On Wednesday, 1st August, 2018, troops backed by armoured vehicles and a military helicopter were sent in to crush demonstrations by opposition supporters who said Mnangagwa's ZANU-PF party had rigged the elections.
Soldiers, some with their faces obscured by camouflage masks, opened fire with automatic weapons so death was unavoidable.
The following day, soldiers ordered civilians off the streets of the capital, despite calls from foreign governments and international organisations for calm and for political leaders to show restraint. Police then sealed off the headquarters of Chamisa's Movement for Democratic Change (MDC) before storming the building and arresting 16 people. The search warrant said they were looking for unlicensed firearms, grenades and stones.
Coupled with video of soldiers firing on unarmed demonstrators on Wednesday, the raid does serious damage to Mnangagwa's efforts to rehabilitate the image of a country synonymous with political repression and economic collapse.
Opposition supporter savagely beaten by soldiers after protest marchQuestioning the independence of the judiciary, Chamisa said he was reluctant to go to court to challenge the results, saying this would be "going into the lion's den".
"We are not about to be a meal for lions," he told reporters, alleging that Mnangagwa's ruling ZANU-PF party had rigged the poll but without providing any concrete evidence.
Before the police stormed the MDC headquarters, Secretary General Douglas Mwonzora said 27 party workers carrying out voter tabulation were locked inside its offices by officers who had sealed off the building.
"We will not recognise that search warrant because they want to plant evidence. They want to disrupt our results tabulation process, that's all," he said.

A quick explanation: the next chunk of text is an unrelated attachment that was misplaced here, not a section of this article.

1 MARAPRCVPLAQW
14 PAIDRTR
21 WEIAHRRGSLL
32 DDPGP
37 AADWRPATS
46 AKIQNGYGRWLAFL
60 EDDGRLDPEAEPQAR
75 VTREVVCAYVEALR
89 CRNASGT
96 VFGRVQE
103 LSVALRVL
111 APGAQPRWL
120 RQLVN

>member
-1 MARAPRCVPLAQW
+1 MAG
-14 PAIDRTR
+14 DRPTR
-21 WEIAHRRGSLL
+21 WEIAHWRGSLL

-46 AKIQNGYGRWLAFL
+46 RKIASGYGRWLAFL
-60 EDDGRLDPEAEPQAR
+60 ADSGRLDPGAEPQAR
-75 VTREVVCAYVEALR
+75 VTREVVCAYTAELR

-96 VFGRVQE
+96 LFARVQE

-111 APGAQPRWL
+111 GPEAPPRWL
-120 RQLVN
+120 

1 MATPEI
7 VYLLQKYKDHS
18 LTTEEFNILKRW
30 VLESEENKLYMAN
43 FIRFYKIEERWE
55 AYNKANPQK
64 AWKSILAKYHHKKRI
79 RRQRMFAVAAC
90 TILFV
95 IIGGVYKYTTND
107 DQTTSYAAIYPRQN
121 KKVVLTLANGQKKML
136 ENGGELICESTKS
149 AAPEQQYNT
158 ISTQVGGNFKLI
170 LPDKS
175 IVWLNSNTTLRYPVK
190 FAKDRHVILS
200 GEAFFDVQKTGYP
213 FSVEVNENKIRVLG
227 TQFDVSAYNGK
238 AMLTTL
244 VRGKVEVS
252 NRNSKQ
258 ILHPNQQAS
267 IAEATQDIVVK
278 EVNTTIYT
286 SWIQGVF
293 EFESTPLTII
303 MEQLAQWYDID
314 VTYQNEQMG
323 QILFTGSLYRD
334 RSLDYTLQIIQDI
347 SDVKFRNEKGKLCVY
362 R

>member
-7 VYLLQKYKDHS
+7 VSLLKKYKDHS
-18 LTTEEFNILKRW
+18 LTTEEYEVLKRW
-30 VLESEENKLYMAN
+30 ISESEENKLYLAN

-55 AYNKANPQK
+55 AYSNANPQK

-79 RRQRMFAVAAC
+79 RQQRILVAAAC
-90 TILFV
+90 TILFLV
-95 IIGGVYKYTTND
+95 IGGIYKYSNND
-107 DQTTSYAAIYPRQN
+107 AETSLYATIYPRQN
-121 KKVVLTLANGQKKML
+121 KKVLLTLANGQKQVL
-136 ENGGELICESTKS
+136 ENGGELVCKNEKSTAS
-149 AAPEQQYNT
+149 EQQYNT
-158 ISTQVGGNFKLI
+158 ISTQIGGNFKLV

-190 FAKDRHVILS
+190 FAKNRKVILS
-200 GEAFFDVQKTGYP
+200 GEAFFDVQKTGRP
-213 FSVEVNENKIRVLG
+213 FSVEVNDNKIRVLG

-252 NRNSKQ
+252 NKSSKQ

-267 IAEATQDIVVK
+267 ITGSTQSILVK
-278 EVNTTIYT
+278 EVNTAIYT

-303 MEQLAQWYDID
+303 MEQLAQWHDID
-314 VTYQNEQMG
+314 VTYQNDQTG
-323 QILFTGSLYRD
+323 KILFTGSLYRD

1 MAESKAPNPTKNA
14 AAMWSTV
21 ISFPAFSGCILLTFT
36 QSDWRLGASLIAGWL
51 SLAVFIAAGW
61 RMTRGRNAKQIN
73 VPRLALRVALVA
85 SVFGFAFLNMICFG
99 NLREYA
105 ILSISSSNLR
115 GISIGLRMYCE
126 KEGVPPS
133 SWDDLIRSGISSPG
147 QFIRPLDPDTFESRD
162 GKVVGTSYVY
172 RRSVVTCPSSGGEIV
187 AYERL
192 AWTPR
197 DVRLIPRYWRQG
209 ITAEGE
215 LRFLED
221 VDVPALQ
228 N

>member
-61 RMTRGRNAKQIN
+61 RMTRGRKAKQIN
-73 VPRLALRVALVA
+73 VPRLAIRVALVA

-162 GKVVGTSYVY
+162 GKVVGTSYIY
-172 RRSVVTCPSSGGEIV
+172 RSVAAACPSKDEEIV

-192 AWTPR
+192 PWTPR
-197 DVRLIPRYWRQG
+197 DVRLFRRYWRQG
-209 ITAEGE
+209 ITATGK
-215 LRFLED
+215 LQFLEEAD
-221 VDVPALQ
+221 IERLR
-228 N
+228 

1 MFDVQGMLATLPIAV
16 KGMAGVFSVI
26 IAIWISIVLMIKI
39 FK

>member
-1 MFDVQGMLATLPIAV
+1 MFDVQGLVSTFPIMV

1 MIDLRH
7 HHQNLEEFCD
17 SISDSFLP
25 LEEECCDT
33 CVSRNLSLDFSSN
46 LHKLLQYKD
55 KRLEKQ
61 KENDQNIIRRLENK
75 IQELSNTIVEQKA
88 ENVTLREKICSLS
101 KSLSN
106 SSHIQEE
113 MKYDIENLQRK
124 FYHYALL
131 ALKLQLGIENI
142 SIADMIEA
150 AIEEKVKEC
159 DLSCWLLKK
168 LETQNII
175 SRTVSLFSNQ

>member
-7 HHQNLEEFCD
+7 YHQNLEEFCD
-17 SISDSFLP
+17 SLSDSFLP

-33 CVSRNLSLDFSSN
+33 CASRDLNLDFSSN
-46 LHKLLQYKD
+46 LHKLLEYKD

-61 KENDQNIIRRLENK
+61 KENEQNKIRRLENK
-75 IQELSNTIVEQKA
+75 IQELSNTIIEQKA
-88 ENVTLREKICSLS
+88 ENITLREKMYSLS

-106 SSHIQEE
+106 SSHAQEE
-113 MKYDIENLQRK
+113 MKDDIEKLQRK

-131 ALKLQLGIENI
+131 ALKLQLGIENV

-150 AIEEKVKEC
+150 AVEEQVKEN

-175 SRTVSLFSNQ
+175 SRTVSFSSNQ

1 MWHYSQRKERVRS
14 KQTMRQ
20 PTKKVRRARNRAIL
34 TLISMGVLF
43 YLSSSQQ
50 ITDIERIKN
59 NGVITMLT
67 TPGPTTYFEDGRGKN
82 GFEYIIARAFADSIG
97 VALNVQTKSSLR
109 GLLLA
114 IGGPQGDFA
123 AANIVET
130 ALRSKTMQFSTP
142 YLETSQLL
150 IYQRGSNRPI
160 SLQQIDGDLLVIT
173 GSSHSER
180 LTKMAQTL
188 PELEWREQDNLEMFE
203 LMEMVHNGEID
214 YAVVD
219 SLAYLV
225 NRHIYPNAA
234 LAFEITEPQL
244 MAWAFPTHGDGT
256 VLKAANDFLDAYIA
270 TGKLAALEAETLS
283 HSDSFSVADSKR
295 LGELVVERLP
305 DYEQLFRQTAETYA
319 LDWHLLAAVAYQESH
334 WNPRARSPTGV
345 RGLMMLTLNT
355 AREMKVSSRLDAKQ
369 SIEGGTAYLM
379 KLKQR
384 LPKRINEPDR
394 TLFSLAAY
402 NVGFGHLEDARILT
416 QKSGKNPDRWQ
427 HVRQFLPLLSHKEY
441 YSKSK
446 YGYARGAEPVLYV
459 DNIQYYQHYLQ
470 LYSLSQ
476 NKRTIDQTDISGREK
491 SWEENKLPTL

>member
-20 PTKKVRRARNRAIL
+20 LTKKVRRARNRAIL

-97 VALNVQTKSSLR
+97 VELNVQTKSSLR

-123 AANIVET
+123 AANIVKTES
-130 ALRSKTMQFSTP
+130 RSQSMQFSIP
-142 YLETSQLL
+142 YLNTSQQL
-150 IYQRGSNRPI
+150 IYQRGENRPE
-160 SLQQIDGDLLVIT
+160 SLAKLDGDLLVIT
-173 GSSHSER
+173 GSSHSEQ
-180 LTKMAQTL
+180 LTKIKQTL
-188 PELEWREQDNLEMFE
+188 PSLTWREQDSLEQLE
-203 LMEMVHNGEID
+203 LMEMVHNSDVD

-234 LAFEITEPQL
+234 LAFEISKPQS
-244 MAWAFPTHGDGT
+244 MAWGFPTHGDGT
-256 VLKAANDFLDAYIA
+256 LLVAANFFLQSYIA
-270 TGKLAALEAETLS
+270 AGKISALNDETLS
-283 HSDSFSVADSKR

Wednesday's crackdown by the army crushed the last vestiges of euphoria that followed its removal of Mugabe in November and fuelled suspicions that the generals who launched the coup remained Zimbabwe's de facto rulers.
In Harare, the contrast could not have been starker with November, when hundreds of thousands filled the streets, hugging soldiers and celebrating their role in ousting Mugabe, the only leader Zimbabwe had known since independence in 1980.
"They are showing their true colours now. We thought they were our saviour in November but they fooled us," said newspaper vendor Farai Dzengera, saying that the brief dream of an end to decades of repression was over.
Nearly all shops in downtown Harare were shuttered and the normally bustling pavements quiet the day after the bloodshed.
Mnangagwa's spokesman, George Charamba, insisted that Thursday was a normal working day. "They must go about their business as always," he said on state television.
But accusations of vote-rigging by Nelson Chamisa, the MDC leader who claims to have been the victor, have been met with a brutal crackdown. Last week riot police stormed a press conference by Mr Chamisa while it was Mr Mnangagwa’s own presidential guard that shot protesters in the capital, Harare, killing at least six people with automatic fire.
Amnesty International said that more than 60 people have been arbitrarily arrested in what its southern African director, Deprose Muchena, called “a vicious campaign of torture, intimidation and suppression of dissenting voices”.
There is “real fear” as more and more party members are being detained in unknown locations, said Nkululeko Sibanda, Mr Chamisa’s spokesperson. Tendai Biti, a senior MDC figure, said he had narrowly escaped “abduction” on Friday and had gone into hiding.
Mr Mnangagwa has pledged an independent investigation into last week’s shootings. But the mounting crackdown has come amid signs of a split within the security forces over the election’s aftermath.
The brutality bears the hallmarks of Constantino Chiwenga, the former commander of the armed forces who led the coup and became Mr Mnangagwa’s vice-president, said Fidelis Mudimu, director of the Counselling Services Unit, an NGO that deals with victims of political violence. Some observers see Mr Chiwenga as the power behind the throne in what is effectively a military junta and say that he is in control of the presidential guard.